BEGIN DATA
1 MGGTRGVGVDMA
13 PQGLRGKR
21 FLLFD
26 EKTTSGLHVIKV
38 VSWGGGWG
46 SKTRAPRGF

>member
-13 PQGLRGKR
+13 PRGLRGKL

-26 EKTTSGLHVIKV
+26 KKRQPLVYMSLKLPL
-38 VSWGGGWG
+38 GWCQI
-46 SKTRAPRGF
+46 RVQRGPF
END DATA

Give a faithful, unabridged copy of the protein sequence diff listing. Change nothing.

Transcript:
1 MGGTRGVGVDMA
13 PQGLRGKR
21 FLLFD
26 EKTTSGLHVIKV
38 VSWGGGWG
46 SKTRAPRGF

>member
-13 PQGLRGKR
+13 PRGLRGKL

-26 EKTTSGLHVIKV
+26 KKRQPLVYMSLKLPL
-38 VSWGGGWG
+38 GWCQI
-46 SKTRAPRGF
+46 RVQRGPF